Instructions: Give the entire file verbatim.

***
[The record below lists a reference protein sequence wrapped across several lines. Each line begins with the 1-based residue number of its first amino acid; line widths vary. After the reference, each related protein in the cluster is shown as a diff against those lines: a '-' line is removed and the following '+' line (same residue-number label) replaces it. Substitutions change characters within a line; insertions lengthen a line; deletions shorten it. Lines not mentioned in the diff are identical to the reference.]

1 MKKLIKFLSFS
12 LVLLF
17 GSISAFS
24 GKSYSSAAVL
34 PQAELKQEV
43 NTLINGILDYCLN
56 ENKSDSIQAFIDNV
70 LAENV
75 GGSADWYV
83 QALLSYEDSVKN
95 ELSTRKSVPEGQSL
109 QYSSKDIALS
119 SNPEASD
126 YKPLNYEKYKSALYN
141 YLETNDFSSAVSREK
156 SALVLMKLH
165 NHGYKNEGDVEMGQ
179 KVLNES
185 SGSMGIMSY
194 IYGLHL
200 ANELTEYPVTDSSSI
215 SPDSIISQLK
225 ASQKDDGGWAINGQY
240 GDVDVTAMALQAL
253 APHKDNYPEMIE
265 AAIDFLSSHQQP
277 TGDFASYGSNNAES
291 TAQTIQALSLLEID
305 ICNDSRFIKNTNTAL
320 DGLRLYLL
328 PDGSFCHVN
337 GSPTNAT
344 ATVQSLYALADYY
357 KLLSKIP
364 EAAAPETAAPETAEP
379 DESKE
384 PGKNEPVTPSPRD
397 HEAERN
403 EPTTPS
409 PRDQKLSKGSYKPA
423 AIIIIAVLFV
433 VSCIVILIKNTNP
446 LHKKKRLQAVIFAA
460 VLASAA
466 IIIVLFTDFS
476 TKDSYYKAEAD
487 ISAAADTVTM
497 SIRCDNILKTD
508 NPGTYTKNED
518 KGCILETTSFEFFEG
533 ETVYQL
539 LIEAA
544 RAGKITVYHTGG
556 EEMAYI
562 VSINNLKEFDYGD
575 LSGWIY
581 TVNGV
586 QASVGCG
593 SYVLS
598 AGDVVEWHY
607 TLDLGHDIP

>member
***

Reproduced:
[The record below lists a reference protein sequence wrapped across several lines. Each line begins with the 1-based residue number of its first amino acid; line widths vary. After the reference, each related protein in the cluster is shown as a diff against those lines: a '-' line is removed and the following '+' line (same residue-number label) replaces it. Substitutions change characters within a line; insertions lengthen a line; deletions shorten it. Lines not mentioned in the diff are identical to the reference.]

1 MKKLIKFLSFS
12 LVLLF
17 GSISAFS
24 GKSYSSAAVL
34 PQAELKQEV
43 NTLINGILDYCLN
56 ENKSDSIQAFIDNV
70 LAENV
75 GGSADWYV
83 QALLSYEDSVKN
95 ELSTRKSVPEGQSL
109 QYSSKDIALS
119 SNPEASD
126 YKPLNYEKYKSALYN
141 YLETNDFSSAVSREK
156 SALVLMKLH
165 NHGYKNEGDVEMGQ
179 KVLNES
185 SGSMGIMSY
194 IYGLHL
200 ANELTEYPVTDSSSI
215 SPDSIISQLK
225 ASQKDDGGWAINGQY
240 GDVDVTAMALQAL
253 APHKDNYPEMIE
265 AAIDFLSSHQQP
277 TGDFASYGSNNAES
291 TAQTIQALSLLEID
305 ICNDSRFIKNTNTAL
320 DGLRLYLL
328 PDGSFCHVN
337 GSPTNAT
344 ATVQSLYALADYY
357 KLLSKIP
364 EAAAPETAAPETAEP
379 DESKE
384 PGKNEPVTPSPRD
397 HEAERN
403 EPTTPS
409 PRDQKLSKGSYKPA
423 AIIIIAVLFV
433 VSCIVILIKNTNP
446 LHKKKRLQAVIFAA
460 VLASAA
466 IIIVLFTDFS
476 TKDSYYKAEAD
487 ISAAADTVTM
497 SIRCDNILKTD
508 NPGTYTKNED
518 KGCILETTSFEFFEG
533 ETVYQL
539 LIEAA
544 RAGKITVYHTGG
556 EEMAYI
562 VSINNLKEFDYGD
575 LSGWIY
581 TVNGV
586 QASVGCG
593 SYVLS
598 AGDVVEWHY
607 TLDLGHDIP

>member